The soil pH for sago palms should ideally be maintained between 5.5 and 6.5. When the pH is too acidic, like having a pH of 5.0, it won’t matter how much nutrients you put in the soil. The roots won’t be able to absorb it.
You need to know the soil acidity. To test it, garden stores and most big chain retailers, including Amazon.com have super cheap DIY soil test kits or digital meters that’ll give you the readings you need.
Once you know what you’re working with, then you can make adjustments to the soil to increase or decrease its acidity.
Quick tip: If you use a garden incinerator to burn pruned branches, wood ash is an abundant source of calcium and it’s rich in potassium, magnesium, and phosphorous. Work some wood ash into your compost, then work a small amount of that compost into your garden soil to decrease its acidity.
Ideally, soil testing should be done every two to three years, because as materials break down, fertilizer gets added, and the roots become more established, the nutrients in the soil will degrade.
To prolong your soil pH, it’s helpful to know how to organically lower the pH in water, because naturally, the more chemicals are in the water you hydrate your plant with, the worse an effect it’ll have in your soil.
Scale Insects: Nature’s Biggest Miniature Threat to the Sago Palm
Sago palms don’t attract too many insects, but the ones that do find them tasty for the sap in the leaves, congregate in triple digit numbers doing extensive damage fast.
Scale insects do the worst damage, sucking the sap from the fronds and stems, causing yellowing, browning, and eventually stunting growth. For a plant that only puts on two inches at most per year, you can’t have anything threatening that.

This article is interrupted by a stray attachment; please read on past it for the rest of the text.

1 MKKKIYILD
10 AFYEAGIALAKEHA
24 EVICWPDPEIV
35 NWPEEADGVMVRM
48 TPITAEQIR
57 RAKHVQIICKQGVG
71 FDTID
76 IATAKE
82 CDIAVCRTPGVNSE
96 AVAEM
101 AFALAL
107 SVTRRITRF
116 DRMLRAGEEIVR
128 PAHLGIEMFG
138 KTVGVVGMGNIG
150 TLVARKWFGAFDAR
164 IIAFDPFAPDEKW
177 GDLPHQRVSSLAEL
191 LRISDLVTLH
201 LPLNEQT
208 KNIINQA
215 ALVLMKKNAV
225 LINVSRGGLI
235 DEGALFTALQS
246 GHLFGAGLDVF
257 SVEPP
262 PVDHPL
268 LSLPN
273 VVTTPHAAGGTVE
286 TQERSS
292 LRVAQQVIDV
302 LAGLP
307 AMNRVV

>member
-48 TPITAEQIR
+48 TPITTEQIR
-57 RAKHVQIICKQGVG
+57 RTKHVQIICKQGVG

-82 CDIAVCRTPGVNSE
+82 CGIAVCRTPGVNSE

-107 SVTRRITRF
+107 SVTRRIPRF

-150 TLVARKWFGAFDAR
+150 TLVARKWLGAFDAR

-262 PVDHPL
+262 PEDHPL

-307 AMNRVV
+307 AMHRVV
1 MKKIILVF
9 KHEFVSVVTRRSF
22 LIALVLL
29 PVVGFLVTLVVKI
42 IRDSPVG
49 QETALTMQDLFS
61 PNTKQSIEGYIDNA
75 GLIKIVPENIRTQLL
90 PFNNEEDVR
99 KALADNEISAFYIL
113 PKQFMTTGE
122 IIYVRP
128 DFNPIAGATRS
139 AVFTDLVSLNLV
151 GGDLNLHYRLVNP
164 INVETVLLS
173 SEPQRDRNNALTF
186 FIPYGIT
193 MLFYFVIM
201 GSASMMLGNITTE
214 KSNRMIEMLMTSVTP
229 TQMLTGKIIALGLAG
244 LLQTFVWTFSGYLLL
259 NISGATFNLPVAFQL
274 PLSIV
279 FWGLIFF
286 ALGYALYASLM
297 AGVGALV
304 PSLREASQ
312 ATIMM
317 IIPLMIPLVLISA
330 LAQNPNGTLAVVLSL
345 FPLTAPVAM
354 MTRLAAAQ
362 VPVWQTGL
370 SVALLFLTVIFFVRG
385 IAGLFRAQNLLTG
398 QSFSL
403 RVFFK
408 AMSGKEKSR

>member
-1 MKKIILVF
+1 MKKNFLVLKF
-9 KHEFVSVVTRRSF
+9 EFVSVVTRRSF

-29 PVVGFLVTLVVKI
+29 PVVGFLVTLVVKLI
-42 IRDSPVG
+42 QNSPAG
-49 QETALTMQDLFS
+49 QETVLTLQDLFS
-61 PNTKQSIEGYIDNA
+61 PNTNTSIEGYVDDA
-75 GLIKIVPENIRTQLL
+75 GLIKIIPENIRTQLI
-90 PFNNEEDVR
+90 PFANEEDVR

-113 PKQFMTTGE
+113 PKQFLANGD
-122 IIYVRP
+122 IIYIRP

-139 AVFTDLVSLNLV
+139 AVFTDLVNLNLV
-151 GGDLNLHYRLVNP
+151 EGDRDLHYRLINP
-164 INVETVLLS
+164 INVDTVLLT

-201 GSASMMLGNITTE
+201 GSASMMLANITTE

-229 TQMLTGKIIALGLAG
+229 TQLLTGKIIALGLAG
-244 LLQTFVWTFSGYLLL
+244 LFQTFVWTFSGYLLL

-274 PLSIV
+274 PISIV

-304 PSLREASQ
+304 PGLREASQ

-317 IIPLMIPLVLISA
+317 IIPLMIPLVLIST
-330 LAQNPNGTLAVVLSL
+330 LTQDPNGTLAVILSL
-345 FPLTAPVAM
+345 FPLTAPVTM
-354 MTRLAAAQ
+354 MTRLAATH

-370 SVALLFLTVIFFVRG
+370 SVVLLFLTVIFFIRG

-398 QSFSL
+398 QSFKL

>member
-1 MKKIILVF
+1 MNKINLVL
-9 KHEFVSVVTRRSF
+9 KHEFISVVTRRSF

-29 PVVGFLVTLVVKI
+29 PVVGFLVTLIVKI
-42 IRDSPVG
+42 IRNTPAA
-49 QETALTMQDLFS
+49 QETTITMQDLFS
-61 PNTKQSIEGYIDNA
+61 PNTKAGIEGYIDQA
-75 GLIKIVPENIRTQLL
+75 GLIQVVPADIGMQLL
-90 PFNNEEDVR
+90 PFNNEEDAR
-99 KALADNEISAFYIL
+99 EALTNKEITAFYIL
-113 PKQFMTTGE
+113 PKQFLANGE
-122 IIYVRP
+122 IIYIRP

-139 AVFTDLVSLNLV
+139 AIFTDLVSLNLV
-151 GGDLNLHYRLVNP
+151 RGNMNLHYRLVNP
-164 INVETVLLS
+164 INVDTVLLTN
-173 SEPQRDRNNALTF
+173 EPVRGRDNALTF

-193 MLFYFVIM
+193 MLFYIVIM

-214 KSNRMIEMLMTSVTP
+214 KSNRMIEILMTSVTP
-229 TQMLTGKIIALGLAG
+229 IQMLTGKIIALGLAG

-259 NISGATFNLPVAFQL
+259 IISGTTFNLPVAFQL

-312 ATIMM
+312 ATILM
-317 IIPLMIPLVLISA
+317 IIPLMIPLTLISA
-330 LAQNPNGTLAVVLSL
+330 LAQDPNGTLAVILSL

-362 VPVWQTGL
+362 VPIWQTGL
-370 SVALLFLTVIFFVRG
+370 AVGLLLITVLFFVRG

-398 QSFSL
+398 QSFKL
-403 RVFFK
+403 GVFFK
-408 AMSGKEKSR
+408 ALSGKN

The most common scale insect to infest the sago palm are mealybugs. There is another pest that’s a frequent visitor to sago palms grown outdoors, and that’s the Asian Cycad Scale (Aulacaspis yasumatsui).
Mealybugs will typically eat the sap from the leaves. The Asian Cycad scale is similar in size and looks, but it’s tougher to evict because it infests every part of the plant. Leaves, seeds, cones, and roots. No part of the sago is immune.
When these get a start on your plant, they cause yellow spots on the leaves, sort of like what you’d see if bleach was sprayed on the leaves from a distance.
As these are both scale insects, contact miticides like neem oil are effective at killing them. Other insecticidal soaps can be used for coating the leaves, too.
As these feed on the sap, and lay eggs, not to mention ants coming in to farm them, essentially protecting them so they keep on eating your plant to poop out honeydew for the ants to eat, you need to repeat treatments.
Rinsing the leaves in the shower or under a tap can knock the mealybugs off. Washing the leaves with insecticidal soap gets rid of the sticky residue (honeydew), deterring ants.
If you’re growing your sago palm indoors and notice insects, or what looks like their eggs on the leaves, refer to: how to get rid of bugs on indoor plants.
Temperature Fluctuations that Cause Sago Palm Leaves to Yellow
In the midst of the summer, the fronds can get sunburned. When the yellowing is caused by too much direct sunlight, you’ll see patches of yellow, perhaps some browning of the leaves, too.
The simplest of fixes is to give the plant some partial shade. Perhaps put it under a taller plant so that it benefits from dappled sunlight rather than full-on direct sunlight.
Whenever there’s a cold spell forecast, insulate the plant with something, whether that’s a burlap sack, an old bed sheet, or a bath towel rested on top of wooden stakes… it needs cold protection.
Frost bite will cause yellowing when it’s just below freezing for one to two nights. If the cold damage is sustained for longer, the frost bite turns the leaves brown killing them.
Yellowing and brown leaves should be pruned from the plant when the threat of cold is gone.